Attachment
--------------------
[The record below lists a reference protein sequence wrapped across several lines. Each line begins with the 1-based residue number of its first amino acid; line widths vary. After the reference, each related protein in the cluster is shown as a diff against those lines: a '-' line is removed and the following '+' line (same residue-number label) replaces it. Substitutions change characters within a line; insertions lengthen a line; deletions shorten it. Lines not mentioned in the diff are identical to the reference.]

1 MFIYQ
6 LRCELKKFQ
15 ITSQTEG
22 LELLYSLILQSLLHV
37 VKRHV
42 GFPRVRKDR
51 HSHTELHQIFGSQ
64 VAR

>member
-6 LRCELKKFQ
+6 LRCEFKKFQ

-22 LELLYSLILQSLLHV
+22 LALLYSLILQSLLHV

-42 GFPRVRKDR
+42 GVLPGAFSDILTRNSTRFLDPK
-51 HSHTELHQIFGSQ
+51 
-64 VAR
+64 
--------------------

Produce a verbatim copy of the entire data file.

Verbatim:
[The record below lists a reference protein sequence wrapped across several lines. Each line begins with the 1-based residue number of its first amino acid; line widths vary. After the reference, each related protein in the cluster is shown as a diff against those lines: a '-' line is removed and the following '+' line (same residue-number label) replaces it. Substitutions change characters within a line; insertions lengthen a line; deletions shorten it. Lines not mentioned in the diff are identical to the reference.]

1 MFIYQ
6 LRCELKKFQ
15 ITSQTEG
22 LELLYSLILQSLLHV
37 VKRHV
42 GFPRVRKDR
51 HSHTELHQIFGSQ
64 VAR

>member
-6 LRCELKKFQ
+6 LRCEFKKFQ

-22 LELLYSLILQSLLHV
+22 LALLYSLILQSLLHV

-42 GFPRVRKDR
+42 GVLPGAFSDILTRNSTRFLDPK
-51 HSHTELHQIFGSQ
+51 
-64 VAR
+64 